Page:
Susan Washburn April 06, 2013 at 12:31 AM
I think we should do this: Plant a fruitful garden. That way anyone who might be hungry and need some nourishment could go to the park and partake. It would sure take a bite out of crime. http://www.takepart.com/article/2012/02/21/its-not-fairytale-seattle-build-nations-first-food-forest
Werner Rist April 06, 2013 at 04:31 PM
Thank you Mr. Tietz, a lone voice in the wilderness of tax and spend or should I say spend and tax, with suggestions that actually makes sense. We elect and expect the city council to show fiscal responsibility and shepherd the taxpayers money wisely, unlike their big brothers in Washington.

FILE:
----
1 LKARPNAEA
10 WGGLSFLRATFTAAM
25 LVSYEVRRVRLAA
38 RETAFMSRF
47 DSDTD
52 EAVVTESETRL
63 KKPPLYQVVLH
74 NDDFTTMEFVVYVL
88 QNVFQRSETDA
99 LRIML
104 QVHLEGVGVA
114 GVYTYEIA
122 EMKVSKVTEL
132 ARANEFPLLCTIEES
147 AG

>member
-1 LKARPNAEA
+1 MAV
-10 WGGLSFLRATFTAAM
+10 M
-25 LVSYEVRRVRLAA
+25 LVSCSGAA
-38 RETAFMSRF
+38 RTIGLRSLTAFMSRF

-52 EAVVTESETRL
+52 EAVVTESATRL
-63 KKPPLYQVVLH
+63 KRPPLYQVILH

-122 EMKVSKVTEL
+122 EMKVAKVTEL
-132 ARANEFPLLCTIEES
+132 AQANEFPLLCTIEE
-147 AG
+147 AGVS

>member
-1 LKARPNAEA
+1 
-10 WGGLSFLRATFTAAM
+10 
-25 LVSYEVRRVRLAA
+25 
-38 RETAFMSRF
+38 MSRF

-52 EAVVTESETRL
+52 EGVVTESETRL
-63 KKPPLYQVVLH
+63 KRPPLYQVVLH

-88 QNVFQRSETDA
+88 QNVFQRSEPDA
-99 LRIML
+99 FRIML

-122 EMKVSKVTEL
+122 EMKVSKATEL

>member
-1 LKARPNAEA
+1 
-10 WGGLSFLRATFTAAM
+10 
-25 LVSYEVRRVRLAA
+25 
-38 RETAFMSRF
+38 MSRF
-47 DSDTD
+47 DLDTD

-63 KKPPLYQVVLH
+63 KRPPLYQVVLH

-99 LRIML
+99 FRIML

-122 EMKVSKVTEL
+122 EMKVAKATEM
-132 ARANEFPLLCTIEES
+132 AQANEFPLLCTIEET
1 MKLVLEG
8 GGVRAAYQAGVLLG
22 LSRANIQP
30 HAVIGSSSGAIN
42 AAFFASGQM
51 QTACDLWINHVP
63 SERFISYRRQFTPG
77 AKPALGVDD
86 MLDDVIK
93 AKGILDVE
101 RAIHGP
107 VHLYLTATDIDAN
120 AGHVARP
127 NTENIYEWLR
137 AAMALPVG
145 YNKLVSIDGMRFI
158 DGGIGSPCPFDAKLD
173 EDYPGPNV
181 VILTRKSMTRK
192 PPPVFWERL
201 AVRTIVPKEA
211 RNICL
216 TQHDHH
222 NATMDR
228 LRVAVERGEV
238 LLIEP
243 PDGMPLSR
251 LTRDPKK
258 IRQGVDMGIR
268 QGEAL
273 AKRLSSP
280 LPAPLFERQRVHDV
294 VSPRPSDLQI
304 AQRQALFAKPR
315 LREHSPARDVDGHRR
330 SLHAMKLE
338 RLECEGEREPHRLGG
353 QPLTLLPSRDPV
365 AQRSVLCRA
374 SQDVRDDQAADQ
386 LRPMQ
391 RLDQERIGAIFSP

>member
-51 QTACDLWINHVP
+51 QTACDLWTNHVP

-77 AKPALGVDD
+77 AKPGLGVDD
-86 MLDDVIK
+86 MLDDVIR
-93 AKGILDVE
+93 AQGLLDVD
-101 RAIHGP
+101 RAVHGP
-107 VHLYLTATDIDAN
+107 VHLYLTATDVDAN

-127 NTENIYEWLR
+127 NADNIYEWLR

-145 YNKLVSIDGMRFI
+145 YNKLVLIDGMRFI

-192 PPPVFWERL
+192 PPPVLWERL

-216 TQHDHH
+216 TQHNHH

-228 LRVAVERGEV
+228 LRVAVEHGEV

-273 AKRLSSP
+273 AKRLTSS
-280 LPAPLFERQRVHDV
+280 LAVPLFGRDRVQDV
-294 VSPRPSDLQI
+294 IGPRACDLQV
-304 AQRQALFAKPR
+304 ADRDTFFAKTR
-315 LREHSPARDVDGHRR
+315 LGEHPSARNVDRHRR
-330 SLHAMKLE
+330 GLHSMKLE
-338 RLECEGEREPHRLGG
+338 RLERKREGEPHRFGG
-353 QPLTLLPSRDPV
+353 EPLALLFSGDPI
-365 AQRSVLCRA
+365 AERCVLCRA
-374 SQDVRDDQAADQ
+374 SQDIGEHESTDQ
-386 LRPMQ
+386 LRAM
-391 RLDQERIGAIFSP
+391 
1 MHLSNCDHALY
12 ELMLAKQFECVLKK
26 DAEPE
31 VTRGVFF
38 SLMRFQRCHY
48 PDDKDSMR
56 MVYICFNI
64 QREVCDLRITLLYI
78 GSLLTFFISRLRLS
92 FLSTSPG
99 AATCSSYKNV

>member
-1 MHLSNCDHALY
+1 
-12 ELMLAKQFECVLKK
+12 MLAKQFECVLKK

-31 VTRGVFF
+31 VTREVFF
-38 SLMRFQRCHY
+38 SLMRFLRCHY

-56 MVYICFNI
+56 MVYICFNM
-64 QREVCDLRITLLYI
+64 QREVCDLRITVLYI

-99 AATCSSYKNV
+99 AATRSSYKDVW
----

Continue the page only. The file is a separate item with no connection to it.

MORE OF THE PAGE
Tom S April 06, 2013 at 10:30 PM
Tragedy of the commons..
Jon Tietz April 07, 2013 at 03:47 AM
I appreciate the compliment, Mr. Rist. I've worked hard to investigate these issues and provide a way for us to change the attitudes and priorities of our city council. It starts at the local level and works its way up the chain. I would hope this common sense approach is resonating with voters in the city, and that maybe--just maybe--I can get earn the support to get it done. Hope to see you on Tuesday 7 am - 7 pm at the NPR Rec Center! I'll be there to answer any questions all day long and I'd love to meet you in person.